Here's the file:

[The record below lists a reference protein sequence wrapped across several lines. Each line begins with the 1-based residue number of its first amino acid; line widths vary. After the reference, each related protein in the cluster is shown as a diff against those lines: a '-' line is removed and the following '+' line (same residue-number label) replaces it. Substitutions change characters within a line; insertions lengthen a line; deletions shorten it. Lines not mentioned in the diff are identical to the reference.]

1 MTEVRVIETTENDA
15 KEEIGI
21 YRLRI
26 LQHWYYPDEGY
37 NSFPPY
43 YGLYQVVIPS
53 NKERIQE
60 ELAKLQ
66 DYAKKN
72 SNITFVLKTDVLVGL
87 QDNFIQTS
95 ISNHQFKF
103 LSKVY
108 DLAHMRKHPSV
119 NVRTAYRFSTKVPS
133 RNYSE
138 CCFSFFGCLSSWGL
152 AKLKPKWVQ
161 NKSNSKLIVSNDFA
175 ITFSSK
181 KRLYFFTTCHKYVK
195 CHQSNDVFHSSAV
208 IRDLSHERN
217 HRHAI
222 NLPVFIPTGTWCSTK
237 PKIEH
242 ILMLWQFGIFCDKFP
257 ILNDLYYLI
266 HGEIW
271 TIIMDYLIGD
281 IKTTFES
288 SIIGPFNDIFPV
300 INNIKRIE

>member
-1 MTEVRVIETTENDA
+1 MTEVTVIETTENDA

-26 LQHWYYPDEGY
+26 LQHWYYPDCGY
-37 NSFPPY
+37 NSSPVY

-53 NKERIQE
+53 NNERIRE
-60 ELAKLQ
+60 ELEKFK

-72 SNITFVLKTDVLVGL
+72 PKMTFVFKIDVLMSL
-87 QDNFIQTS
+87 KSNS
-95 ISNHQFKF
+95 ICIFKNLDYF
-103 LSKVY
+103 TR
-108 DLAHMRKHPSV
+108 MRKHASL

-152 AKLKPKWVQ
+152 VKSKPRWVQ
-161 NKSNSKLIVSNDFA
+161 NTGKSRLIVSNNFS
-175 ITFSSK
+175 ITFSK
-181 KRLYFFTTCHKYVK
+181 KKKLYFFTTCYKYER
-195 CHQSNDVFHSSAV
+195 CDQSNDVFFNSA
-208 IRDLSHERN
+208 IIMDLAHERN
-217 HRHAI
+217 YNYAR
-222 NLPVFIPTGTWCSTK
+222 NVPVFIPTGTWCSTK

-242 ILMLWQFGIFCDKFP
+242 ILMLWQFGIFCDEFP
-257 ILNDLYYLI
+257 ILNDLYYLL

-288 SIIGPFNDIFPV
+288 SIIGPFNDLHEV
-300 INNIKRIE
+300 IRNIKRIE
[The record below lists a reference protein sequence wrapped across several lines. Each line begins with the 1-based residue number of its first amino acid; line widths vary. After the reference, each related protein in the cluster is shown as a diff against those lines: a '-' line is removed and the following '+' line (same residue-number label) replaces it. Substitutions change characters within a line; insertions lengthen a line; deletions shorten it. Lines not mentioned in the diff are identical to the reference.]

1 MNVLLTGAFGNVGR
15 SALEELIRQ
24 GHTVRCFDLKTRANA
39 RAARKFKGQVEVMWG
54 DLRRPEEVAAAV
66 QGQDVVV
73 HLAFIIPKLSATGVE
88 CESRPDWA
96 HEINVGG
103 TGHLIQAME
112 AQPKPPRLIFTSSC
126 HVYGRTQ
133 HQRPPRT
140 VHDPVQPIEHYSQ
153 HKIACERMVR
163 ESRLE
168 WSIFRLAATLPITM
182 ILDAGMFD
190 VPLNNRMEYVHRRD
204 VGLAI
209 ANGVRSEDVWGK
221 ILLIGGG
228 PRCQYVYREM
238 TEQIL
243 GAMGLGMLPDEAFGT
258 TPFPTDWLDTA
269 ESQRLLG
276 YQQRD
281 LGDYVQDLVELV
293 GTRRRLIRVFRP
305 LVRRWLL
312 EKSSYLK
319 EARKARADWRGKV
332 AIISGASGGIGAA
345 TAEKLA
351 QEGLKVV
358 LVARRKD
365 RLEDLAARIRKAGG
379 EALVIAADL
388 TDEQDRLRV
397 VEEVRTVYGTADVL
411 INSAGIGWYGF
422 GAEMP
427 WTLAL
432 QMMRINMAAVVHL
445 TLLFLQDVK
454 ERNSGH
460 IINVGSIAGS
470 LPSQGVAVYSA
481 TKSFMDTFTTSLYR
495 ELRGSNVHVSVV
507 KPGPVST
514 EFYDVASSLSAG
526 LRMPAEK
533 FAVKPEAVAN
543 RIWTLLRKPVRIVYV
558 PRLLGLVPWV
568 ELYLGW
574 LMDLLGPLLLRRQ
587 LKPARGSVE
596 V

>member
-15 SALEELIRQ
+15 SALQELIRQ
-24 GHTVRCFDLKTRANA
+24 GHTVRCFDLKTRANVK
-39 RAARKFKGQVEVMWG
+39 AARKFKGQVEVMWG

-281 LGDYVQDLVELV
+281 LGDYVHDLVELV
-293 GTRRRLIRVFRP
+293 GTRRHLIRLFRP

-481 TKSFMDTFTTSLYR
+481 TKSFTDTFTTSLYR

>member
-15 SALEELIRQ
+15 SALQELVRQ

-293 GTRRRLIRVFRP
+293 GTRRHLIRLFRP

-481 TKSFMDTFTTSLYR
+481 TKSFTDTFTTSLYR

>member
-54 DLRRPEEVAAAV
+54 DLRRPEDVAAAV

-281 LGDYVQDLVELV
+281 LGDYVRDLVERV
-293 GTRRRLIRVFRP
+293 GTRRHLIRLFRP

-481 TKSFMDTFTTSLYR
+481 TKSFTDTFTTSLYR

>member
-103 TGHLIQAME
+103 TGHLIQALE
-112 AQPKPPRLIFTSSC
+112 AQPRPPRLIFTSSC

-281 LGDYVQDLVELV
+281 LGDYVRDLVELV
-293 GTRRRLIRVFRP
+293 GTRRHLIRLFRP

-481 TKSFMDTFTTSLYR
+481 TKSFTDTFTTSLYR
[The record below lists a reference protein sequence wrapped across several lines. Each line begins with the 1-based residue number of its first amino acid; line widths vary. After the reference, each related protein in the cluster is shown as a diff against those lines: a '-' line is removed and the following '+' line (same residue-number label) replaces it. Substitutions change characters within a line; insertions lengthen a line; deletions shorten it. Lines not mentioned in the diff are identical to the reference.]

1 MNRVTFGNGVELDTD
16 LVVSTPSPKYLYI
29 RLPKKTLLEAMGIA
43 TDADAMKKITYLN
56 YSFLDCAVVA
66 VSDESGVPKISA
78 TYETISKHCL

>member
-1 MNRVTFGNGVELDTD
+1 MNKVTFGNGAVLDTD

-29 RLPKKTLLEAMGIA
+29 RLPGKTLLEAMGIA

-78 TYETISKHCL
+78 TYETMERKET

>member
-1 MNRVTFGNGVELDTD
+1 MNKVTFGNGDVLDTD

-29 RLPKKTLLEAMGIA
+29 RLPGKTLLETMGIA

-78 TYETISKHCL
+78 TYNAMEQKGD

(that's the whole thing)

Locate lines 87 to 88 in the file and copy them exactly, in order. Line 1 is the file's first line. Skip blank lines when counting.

73 HLAFIIPKLSATGVE
88 CESRPDWA